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-DATA PROTECTION & PRIVACY- EU Calls for Much Bigger Fines for Data Breaches

The EU's justice commissioner has called for bigger fines for companies that breach European data privacy laws. Viviane Reding dismissed recent fines for Google as "pocket money" and said the firm would have had to pay $1bn under her plans for privacy failings. Reding said such punishments were necessary to ensure firms took the use of personal data seriously and she wants far tougher laws that would introduce fines of up to 5% of the global annual turnover of a company for data breaches. The new proposals, currently under debate in the European parliament, aim to create a single EU regulator, which would be able to issue fines on behalf of all national watchdogs. The continuing row between Google and local data authorities was a case in point for why new laws were needed, she said. The Spanish data protection agency said that Google had collected information across almost 100 services but had not obtained the consent of people to gather information, or done enough to explain what would be done with the data. According to Reding, European trust in the way private companies store data is low.

Read more LIBE Draft Report Calls for 'Immediate Suspension' of Safe Harbor

The Civil Liberties, Justice and Home Affairs Committee (LIBE) of the European Parliament released its Draft Report on mass surveillance (the Report) following the NSA surveillance programme revelations of 2013, calling on the immediate suspension of data flows 'to any organization that has self-certified its adherence to the U.S. Safe Harbor Principles.' The Report, found that the Safe Harbor framework does not currently provide adequate protection for EU citizens and calls for its suspension. The Report states that 'trust has been profoundly shaken [and] in order to rebuild trust in all these dimensions a comprehensive plan is urgently needed.' Jan Philipp Albrecht, Member of the LIBE Committee said, "We need clear demands from the United States, underlined by drawing consequences on our side such as terminating the Safe Harbor decision." The Report also expressed concerns over the admissions by organisations such as Apple, Google, Microsoft and Facebook that 'they do not encrypt information and communications flowing between their data centres, thereby enabling intelligence services to intercept information.' Albrecht noted that, "…there is a need to strengthen [the Report] with clearer demands for stronger control of the collection and evaluation of private data and personal communications.”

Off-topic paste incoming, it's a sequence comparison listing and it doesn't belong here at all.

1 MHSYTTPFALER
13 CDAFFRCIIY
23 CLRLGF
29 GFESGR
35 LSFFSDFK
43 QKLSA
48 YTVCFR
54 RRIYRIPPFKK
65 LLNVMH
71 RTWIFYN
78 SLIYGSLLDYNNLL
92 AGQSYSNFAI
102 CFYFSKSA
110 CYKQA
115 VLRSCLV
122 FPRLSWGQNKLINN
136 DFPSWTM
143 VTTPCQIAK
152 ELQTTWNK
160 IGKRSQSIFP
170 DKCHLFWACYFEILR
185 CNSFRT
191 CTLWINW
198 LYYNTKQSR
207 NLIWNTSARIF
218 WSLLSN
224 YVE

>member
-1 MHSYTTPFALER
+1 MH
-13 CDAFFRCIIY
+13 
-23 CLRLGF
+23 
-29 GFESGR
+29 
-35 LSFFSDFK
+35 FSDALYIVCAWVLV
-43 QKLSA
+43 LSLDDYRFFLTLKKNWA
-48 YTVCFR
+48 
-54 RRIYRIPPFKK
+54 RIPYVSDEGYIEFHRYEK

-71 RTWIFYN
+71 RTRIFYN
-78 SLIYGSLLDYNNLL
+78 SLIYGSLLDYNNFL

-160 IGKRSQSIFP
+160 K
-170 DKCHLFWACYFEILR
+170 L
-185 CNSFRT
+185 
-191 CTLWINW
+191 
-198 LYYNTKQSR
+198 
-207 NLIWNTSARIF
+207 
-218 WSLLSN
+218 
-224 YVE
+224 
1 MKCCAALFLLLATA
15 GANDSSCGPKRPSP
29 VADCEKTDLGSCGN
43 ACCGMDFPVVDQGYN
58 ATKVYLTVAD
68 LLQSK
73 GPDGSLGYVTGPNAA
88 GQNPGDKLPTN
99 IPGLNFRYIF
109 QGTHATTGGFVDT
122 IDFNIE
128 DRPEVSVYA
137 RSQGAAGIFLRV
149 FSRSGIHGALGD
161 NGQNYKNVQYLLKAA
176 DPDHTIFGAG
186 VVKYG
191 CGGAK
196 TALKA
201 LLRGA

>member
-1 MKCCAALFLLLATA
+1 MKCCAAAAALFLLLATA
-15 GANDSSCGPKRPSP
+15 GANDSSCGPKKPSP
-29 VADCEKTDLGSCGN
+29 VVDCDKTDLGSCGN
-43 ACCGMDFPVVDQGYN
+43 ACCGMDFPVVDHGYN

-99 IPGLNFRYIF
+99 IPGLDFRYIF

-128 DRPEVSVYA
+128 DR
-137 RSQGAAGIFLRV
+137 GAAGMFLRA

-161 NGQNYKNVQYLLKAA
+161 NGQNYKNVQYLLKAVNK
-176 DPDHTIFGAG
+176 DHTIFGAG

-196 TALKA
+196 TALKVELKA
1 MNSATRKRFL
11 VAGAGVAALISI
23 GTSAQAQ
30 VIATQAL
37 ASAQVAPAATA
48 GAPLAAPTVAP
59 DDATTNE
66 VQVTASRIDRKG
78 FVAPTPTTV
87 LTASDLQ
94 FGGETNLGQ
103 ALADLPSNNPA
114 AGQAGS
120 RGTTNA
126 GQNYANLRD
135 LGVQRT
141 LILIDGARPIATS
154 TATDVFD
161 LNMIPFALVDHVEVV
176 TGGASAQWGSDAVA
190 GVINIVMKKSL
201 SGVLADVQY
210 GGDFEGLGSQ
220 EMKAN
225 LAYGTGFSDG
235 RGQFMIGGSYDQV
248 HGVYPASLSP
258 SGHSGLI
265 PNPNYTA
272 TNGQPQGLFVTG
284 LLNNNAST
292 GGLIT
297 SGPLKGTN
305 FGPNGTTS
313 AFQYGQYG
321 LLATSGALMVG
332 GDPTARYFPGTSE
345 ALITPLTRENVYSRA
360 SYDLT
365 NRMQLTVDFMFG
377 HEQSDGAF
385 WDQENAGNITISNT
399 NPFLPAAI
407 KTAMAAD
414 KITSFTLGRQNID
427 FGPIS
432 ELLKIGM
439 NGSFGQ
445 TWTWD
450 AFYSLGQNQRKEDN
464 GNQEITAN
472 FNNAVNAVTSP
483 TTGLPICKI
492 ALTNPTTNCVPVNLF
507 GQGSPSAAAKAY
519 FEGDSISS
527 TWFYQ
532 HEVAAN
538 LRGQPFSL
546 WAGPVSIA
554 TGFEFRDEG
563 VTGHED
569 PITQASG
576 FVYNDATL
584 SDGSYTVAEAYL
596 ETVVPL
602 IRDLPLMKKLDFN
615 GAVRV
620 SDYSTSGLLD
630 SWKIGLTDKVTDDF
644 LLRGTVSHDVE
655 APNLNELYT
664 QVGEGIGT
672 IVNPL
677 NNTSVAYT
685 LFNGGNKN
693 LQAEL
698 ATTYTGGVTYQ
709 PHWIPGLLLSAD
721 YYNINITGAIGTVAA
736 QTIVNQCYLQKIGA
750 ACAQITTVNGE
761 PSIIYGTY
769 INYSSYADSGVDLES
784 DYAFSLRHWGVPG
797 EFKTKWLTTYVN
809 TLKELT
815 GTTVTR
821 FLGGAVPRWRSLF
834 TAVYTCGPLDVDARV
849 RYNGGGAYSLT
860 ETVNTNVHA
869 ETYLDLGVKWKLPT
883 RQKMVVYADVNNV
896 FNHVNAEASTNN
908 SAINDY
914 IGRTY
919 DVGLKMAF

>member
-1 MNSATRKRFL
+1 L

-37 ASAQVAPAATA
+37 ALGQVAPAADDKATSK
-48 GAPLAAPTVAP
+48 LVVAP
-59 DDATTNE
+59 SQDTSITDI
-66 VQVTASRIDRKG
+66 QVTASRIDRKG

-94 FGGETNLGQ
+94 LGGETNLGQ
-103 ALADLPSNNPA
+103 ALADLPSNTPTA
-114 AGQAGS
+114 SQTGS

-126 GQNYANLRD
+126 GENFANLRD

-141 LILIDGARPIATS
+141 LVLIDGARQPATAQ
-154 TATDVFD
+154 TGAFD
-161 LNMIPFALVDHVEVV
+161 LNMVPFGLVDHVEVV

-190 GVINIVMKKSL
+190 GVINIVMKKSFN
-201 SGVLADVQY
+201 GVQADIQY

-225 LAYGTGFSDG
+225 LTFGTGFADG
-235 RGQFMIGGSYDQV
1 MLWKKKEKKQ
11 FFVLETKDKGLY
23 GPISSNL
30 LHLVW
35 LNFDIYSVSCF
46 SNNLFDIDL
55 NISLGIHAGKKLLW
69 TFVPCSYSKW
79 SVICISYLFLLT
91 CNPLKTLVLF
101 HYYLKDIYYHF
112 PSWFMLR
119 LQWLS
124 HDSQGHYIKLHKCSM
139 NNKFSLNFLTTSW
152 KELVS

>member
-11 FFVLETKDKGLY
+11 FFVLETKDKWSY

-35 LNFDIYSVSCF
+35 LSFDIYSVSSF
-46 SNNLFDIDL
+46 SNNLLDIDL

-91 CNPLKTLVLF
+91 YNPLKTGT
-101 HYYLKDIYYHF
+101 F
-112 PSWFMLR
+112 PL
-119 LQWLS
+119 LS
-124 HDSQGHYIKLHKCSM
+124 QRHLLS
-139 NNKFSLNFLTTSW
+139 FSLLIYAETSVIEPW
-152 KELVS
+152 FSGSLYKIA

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New Data Protection Handbook Outlines Alternative Test for Determining Anonymisation

A new handbook on European data protection laws contains a different test from the one used by the UK's ICO for determining whether data is personal or anonymised for the purposes of data protection law. The document is non-binding but is designed to "raise awareness and improve knowledge of data protection rules in European Union and Council of Europe member states". EU data protection rules apply to the personal data of living 'data subjects' and not to where that data has been anonymised. Absolute anonymisation has become increasingly difficult in recent times due to the increasing volumes of data being generated and the availability of powerful technologies that allow information from one data set to be linked to information elsewhere. The watchdog's code made clear that the ICO would be unlikely to take enforcement action against organisations that disclose data they believe to have been anonymised when in fact it was not

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